The payment model depends on the currency chosen: PPS or Full Pay Per Share, known as FPPS. Under the latter method, the group also distributes transaction fees to miners, which adds between 10% and 20% to their revenues. This method is used to pay for Bitcoin mining.
A notable feature is that Poolin provides mining on ASICs and GPUs from Nvidia and AMD. The development team regularly updates the software every two weeks to ensure the stability of the service.
BTC.com is one of the largest international pools for cryptomint mining. It is controlled by the well-known mining equipment manufacturer Bitmain, which produces a line of ASIC miners under the brand name Antminer. The China-based platform was launched in 2013.
The commission for each block mined by the pool is set at 4%. In addition to Bitcoin, other cryptosystems can be mined through BTC.com, including Bitcoin Cash and Litecoin. The representatives of the mining pools keep records of their users‘ earnings.
AntPool is a Chinese project launched in 2014. Like BTC.com, Bitmain controls the pool. In addition to BTC, AntPool can mine seven other crypt coins, including the privacy oriented coins Dash and Monero (XMR).
Payments are made daily and the service has low fees, some payments are made without fees. At AntPool, payments are primarily made using the standard method, Pay Per Last N Share, or PPLNS, where users are paid for the last share according to the fate of the pool.
With this method, there is no fixed payment for the share and the main problem is the speed of finding a block. When a pool uses the PPLNS method, the payment comes from „time shifts“ between searching for two blocks. This means that if the block is not found for a long time, the payment increases gradually.
A distinctive feature of the pool is the ability to work in „solo“ mode, but not in the literal sense. The pool allows for „solo“ mining through joint efforts. This means that the user whose equipment has discovered the block will receive payment.
SparkPool is registered in China and was launched in January 2018, a year and a half later, the pool entered the lists of leaders in mining Ether. In addition, SparkPool allows the extraction of coins as the Common Knowledge Base (CKB) of Nervos, Grin and Beam.
Mining is done using the Ethash algorithm and payments are made using the PPS+ method. Payments are made every day, according to Singapore Standard Time, and the minimum amount for payments is 0.1 ETH. On the 28th day of each month, funds are automatically withdrawn if the balance is greater than 0.0105 ETH and the withdrawal fee is 1%.
Registration in the pool is optional. Users can mine anonymously, but if so, not all pool functions will be available.
Ethermine is one of the most popular pools in Ether mining. This pool is the largest for Ethereum. The pool servers are located in Europe, Asia and the United States.
The pool uses the PPLNS payment model. The minimum payment amount is the equivalent of 0.5 ETH and the maximum amount is 10 ETH. There is no commission for the withdrawal of funds, and payment is made instantly if the blockchain network is stable. The pool is intended only for mining crypto-currencies with GPU processors.
SpiderPool is a five-year Chinese project which only supports four currencies: ETH, BTC, BSV and BCH. However, the pool is quite popular among Ether miners.
There is not much information available to non-Chinese users, but the pool fee is 2%. The minimum payment amount depends on the currency, but once a week, users can request an amount that is below the minimum threshold. Otherwise, payments are automatically made once a day.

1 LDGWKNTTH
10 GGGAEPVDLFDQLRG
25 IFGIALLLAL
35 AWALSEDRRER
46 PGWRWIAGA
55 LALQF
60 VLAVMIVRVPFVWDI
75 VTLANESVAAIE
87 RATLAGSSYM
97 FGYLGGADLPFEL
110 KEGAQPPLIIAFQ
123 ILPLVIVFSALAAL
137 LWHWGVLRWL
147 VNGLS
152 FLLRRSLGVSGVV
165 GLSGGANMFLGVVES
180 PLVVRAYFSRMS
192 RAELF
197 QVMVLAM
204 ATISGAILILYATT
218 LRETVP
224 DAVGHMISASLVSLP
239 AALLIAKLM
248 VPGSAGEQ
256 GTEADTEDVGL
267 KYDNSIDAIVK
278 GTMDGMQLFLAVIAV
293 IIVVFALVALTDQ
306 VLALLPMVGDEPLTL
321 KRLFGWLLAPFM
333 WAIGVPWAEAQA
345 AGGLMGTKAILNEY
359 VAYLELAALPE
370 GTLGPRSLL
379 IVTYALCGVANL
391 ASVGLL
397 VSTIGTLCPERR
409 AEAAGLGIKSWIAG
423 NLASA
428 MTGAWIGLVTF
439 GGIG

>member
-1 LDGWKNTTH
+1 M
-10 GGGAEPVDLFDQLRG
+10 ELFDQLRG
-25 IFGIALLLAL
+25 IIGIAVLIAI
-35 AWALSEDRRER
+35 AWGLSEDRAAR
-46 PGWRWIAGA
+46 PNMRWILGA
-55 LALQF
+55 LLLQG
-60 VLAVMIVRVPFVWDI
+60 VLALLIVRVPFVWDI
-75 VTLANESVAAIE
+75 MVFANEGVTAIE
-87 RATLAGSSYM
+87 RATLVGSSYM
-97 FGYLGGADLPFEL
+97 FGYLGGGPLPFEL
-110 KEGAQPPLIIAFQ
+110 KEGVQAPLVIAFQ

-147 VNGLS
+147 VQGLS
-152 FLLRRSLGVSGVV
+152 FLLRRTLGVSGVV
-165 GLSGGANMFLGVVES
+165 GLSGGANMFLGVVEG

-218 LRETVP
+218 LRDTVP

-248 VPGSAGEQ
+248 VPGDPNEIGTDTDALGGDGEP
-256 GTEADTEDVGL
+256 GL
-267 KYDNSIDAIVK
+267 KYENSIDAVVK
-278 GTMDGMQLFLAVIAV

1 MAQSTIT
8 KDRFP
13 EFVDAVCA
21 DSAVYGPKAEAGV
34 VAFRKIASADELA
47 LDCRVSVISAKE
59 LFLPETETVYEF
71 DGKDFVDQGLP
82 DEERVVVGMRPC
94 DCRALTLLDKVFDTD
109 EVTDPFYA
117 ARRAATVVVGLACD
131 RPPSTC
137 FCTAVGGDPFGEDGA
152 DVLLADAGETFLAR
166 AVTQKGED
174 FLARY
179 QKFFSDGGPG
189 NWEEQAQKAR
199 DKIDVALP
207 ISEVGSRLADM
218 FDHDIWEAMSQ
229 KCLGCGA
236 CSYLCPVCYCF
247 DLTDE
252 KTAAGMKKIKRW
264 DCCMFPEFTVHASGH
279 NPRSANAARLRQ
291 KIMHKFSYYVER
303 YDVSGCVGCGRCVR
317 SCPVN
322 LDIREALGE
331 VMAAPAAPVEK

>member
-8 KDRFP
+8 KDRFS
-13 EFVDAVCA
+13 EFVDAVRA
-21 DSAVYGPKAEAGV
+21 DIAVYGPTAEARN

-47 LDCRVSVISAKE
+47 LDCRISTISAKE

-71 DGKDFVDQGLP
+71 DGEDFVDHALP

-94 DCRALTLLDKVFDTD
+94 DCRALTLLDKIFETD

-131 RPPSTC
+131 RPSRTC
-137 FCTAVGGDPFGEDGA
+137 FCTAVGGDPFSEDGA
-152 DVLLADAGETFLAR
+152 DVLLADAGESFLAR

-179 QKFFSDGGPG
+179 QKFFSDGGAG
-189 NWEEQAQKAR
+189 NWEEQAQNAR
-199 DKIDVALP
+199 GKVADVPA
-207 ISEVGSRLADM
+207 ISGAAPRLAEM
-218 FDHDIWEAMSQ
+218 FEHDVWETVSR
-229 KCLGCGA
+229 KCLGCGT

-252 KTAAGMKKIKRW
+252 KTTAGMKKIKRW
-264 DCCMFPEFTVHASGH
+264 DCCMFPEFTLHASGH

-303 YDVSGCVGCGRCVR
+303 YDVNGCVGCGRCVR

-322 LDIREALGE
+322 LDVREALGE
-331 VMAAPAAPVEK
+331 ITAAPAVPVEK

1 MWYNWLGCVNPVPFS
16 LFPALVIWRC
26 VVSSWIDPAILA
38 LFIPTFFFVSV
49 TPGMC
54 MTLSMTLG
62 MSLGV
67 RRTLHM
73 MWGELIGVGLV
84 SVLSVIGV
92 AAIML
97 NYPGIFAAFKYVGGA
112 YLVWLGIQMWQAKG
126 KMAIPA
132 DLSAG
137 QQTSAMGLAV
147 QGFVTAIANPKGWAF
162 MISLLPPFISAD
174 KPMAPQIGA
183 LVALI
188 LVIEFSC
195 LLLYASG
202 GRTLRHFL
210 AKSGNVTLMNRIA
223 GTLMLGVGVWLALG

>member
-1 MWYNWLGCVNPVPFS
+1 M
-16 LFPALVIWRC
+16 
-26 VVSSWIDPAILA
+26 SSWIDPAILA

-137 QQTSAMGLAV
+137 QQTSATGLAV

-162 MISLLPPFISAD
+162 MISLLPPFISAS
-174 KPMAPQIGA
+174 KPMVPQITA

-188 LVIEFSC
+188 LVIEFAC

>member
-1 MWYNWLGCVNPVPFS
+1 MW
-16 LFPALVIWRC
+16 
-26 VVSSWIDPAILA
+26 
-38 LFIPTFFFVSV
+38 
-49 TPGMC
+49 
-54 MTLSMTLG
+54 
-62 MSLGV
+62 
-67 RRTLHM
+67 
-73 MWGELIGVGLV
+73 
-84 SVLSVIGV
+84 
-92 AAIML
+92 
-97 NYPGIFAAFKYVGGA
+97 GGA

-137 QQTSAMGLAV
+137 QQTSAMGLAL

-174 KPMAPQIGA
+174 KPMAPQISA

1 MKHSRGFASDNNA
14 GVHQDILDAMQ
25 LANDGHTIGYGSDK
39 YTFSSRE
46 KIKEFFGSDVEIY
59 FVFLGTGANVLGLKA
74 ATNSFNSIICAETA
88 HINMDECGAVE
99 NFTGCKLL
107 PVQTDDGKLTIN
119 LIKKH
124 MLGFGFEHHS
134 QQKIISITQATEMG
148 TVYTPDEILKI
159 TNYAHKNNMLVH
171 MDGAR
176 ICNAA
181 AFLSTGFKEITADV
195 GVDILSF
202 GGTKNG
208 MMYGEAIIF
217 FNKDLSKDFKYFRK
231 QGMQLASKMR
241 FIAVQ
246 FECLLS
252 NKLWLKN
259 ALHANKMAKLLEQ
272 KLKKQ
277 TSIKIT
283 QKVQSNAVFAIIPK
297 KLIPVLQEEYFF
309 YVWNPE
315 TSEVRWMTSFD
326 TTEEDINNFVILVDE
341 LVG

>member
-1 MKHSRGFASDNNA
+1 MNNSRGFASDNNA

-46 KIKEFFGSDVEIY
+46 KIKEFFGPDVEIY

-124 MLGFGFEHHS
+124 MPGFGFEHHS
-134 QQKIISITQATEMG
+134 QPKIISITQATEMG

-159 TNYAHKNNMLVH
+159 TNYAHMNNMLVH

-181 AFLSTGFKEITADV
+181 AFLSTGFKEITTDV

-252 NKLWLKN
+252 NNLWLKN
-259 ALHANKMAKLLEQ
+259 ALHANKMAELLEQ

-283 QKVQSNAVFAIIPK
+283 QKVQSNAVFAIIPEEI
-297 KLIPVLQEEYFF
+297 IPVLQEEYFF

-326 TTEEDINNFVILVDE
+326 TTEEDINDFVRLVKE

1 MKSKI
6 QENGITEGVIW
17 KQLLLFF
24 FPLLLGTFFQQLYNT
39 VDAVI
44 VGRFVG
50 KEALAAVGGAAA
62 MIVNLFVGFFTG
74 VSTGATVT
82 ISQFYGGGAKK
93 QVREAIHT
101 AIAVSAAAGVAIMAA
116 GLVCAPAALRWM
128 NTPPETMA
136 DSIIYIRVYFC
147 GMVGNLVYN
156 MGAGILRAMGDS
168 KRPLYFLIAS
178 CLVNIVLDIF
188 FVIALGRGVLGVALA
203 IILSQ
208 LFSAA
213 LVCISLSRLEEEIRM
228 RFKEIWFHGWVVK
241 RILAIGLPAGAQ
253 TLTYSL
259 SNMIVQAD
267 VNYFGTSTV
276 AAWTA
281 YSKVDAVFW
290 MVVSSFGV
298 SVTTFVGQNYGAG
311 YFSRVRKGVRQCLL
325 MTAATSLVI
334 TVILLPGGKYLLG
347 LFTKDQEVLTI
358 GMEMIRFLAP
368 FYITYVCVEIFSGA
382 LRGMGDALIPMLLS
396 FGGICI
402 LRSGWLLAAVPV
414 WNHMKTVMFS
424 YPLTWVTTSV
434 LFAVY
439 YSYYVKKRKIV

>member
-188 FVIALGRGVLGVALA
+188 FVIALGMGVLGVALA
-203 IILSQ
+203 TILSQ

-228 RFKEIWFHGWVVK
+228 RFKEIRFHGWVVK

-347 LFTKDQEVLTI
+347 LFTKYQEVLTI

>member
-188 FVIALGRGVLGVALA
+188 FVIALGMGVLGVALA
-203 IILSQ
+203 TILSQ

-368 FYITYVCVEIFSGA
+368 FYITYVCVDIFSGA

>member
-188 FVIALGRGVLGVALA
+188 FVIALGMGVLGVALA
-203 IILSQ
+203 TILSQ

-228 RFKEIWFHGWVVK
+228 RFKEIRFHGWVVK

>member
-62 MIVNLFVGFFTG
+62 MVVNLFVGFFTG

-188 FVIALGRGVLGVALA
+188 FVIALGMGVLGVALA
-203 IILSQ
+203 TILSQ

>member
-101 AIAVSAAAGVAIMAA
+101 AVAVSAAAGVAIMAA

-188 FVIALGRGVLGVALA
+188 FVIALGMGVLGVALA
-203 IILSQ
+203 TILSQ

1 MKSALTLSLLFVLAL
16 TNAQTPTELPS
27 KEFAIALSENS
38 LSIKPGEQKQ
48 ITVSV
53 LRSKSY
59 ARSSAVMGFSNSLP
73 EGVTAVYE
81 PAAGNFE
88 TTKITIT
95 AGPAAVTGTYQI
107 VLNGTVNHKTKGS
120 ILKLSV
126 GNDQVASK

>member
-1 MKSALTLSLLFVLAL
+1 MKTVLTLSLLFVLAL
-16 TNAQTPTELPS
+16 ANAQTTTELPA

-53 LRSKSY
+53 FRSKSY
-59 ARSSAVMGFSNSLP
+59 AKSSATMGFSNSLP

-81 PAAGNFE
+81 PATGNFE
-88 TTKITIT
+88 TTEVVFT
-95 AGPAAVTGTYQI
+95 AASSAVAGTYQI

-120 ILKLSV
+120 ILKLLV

Nanopool specialises in coins that are mined mainly with graphic cards. It currently supports Ether, Ethereum Classic (ETC), Zcash (ZEC), Monero, Ravencoin (RVN) and Pascal (PASC) mining. The pool allows users not only to mine a single cryptomint, but also two different cryptomints simultaneously, with a proportional distribution of power between them. Like any other mining pool, Nanopool has a commission that is charged according to the income of its users. The group uses the PPLNS payment method.
Ether’s withdrawals from a miner’s account to his wallet are made at Nanopool automatically when the minimum payment, which is 0.05 ETH
Nanopool does not have a clear payment schedule, but payments are made in several stages throughout the day. As soon as the miner’s account balance exceeds the established minimum value, it will be paid out during the next round of payments.
To mine or not to mine?
When choosing a pool, each person should pay attention to the list of available coins to ensure that the currency of their choice is on the list. In addition, you should consider the payment and commission model, as a pool that offers the lowest commission and pays for transactions is preferable. Another problem is the proximity of the pool servers: the closer you are to the server, the more stable the mining process will be.
In general, it can be said that no matter what currency the user chooses, he is unlikely to lose when using a mining pool. According to Chun Wang, co-founder of F2Pool, the entire mining industry is currently on the rise:
„Mining of Bitcoin and other crypto currencies continues to grow, just like last year. Thanks to DeFi, there has been a period of high transaction fees on the ETH network in recent months, which led to much higher than usual revenues from ETH mining. People were attracted to buying related mining machines to mine ETH. With the decline in mining revenues, miners‘ passion for involvement in ETH mining has recently faded. But the rapid increase in the price of BTC and other currencies makes mining more profitable, more people are now willing to participate in mining.